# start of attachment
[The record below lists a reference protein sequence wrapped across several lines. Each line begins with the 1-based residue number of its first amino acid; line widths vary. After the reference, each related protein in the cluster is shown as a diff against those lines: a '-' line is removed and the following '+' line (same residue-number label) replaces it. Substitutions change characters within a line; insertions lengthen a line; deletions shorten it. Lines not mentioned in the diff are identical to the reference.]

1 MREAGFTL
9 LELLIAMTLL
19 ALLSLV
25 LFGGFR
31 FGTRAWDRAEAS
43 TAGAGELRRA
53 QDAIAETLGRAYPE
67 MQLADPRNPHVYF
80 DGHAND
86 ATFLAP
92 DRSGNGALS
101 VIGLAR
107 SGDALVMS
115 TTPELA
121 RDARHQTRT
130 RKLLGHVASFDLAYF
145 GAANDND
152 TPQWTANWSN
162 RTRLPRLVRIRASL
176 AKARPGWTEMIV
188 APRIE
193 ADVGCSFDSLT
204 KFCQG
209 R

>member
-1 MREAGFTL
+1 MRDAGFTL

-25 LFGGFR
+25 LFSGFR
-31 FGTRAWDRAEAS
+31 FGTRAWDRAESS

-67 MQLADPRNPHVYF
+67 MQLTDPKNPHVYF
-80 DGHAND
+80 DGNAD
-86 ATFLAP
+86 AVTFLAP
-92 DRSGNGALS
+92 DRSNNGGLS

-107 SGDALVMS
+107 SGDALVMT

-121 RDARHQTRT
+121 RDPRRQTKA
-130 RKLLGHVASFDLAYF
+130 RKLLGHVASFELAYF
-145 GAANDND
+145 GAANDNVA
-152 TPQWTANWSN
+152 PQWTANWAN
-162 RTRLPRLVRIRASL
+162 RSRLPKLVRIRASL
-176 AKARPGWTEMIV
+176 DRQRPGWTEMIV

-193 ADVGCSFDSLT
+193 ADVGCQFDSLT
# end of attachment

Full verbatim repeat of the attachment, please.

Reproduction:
[The record below lists a reference protein sequence wrapped across several lines. Each line begins with the 1-based residue number of its first amino acid; line widths vary. After the reference, each related protein in the cluster is shown as a diff against those lines: a '-' line is removed and the following '+' line (same residue-number label) replaces it. Substitutions change characters within a line; insertions lengthen a line; deletions shorten it. Lines not mentioned in the diff are identical to the reference.]

1 MREAGFTL
9 LELLIAMTLL
19 ALLSLV
25 LFGGFR
31 FGTRAWDRAEAS
43 TAGAGELRRA
53 QDAIAETLGRAYPE
67 MQLADPRNPHVYF
80 DGHAND
86 ATFLAP
92 DRSGNGALS
101 VIGLAR
107 SGDALVMS
115 TTPELA
121 RDARHQTRT
130 RKLLGHVASFDLAYF
145 GAANDND
152 TPQWTANWSN
162 RTRLPRLVRIRASL
176 AKARPGWTEMIV
188 APRIE
193 ADVGCSFDSLT
204 KFCQG
209 R

>member
-1 MREAGFTL
+1 MRDAGFTL

-25 LFGGFR
+25 LFSGFR
-31 FGTRAWDRAEAS
+31 FGTRAWDRAESS

-67 MQLADPRNPHVYF
+67 MQLTDPKNPHVYF
-80 DGHAND
+80 DGNAD
-86 ATFLAP
+86 AVTFLAP
-92 DRSGNGALS
+92 DRSNNGGLS

-107 SGDALVMS
+107 SGDALVMT

-121 RDARHQTRT
+121 RDPRRQTKA
-130 RKLLGHVASFDLAYF
+130 RKLLGHVASFELAYF
-145 GAANDND
+145 GAANDNVA
-152 TPQWTANWSN
+152 PQWTANWAN
-162 RTRLPRLVRIRASL
+162 RSRLPKLVRIRASL
-176 AKARPGWTEMIV
+176 DRQRPGWTEMIV

-193 ADVGCSFDSLT
+193 ADVGCQFDSLT